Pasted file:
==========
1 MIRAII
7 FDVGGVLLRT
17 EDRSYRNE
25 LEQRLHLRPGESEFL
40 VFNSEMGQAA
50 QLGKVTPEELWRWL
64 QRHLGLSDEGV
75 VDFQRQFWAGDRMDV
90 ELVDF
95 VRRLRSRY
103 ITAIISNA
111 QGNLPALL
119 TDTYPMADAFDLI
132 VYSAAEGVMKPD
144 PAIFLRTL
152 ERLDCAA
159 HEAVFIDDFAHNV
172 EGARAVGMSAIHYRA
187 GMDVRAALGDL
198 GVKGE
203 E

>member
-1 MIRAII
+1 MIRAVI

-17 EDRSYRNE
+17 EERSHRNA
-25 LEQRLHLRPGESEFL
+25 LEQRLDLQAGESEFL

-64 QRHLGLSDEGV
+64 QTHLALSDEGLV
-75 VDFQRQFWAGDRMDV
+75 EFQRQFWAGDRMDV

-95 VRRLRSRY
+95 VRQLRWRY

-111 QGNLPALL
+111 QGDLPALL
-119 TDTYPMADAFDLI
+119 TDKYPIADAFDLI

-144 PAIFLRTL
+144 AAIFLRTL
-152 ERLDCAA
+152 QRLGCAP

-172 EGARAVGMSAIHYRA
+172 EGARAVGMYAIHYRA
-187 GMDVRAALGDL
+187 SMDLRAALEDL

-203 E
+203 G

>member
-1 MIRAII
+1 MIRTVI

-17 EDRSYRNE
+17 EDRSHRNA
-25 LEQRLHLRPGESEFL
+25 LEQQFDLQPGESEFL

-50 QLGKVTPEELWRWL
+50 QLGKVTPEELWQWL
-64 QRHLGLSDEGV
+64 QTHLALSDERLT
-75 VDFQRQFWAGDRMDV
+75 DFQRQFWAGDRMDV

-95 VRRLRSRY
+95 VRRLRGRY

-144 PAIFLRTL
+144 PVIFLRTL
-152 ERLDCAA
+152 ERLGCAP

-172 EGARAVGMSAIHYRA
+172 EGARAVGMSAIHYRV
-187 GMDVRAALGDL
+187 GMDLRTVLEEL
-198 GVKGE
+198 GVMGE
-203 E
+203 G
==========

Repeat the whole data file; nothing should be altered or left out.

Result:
1 MIRAII
7 FDVGGVLLRT
17 EDRSYRNE
25 LEQRLHLRPGESEFL
40 VFNSEMGQAA
50 QLGKVTPEELWRWL
64 QRHLGLSDEGV
75 VDFQRQFWAGDRMDV
90 ELVDF
95 VRRLRSRY
103 ITAIISNA
111 QGNLPALL
119 TDTYPMADAFDLI
132 VYSAAEGVMKPD
144 PAIFLRTL
152 ERLDCAA
159 HEAVFIDDFAHNV
172 EGARAVGMSAIHYRA
187 GMDVRAALGDL
198 GVKGE
203 E

>member
-1 MIRAII
+1 MIRAVI

-17 EDRSYRNE
+17 EERSHRNA
-25 LEQRLHLRPGESEFL
+25 LEQRLDLQAGESEFL

-64 QRHLGLSDEGV
+64 QTHLALSDEGLV
-75 VDFQRQFWAGDRMDV
+75 EFQRQFWAGDRMDV

-95 VRRLRSRY
+95 VRQLRWRY

-111 QGNLPALL
+111 QGDLPALL
-119 TDTYPMADAFDLI
+119 TDKYPIADAFDLI

-144 PAIFLRTL
+144 AAIFLRTL
-152 ERLDCAA
+152 QRLGCAP

-172 EGARAVGMSAIHYRA
+172 EGARAVGMYAIHYRA
-187 GMDVRAALGDL
+187 SMDLRAALEDL

-203 E
+203 G

>member
-1 MIRAII
+1 MIRTVI

-17 EDRSYRNE
+17 EDRSHRNA
-25 LEQRLHLRPGESEFL
+25 LEQQFDLQPGESEFL

-50 QLGKVTPEELWRWL
+50 QLGKVTPEELWQWL
-64 QRHLGLSDEGV
+64 QTHLALSDERLT
-75 VDFQRQFWAGDRMDV
+75 DFQRQFWAGDRMDV

-95 VRRLRSRY
+95 VRRLRGRY

-144 PAIFLRTL
+144 PVIFLRTL
-152 ERLDCAA
+152 ERLGCAP

-172 EGARAVGMSAIHYRA
+172 EGARAVGMSAIHYRV
-187 GMDVRAALGDL
+187 GMDLRTVLEEL
-198 GVKGE
+198 GVMGE
-203 E
+203 G